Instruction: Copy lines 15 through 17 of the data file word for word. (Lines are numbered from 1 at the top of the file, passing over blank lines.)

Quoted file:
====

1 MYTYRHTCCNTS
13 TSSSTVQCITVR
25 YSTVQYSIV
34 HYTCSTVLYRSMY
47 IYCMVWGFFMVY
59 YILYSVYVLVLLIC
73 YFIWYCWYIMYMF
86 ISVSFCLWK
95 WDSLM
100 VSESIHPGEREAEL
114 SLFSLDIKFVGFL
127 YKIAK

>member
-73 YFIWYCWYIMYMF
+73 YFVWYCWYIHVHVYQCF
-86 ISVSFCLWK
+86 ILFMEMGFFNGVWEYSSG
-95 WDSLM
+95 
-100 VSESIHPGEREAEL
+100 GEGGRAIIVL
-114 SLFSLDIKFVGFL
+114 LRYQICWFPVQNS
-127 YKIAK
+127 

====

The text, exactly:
+73 YFVWYCWYIHVHVYQCF
-86 ISVSFCLWK
+86 ILFMEMGFFNGVWEYSSG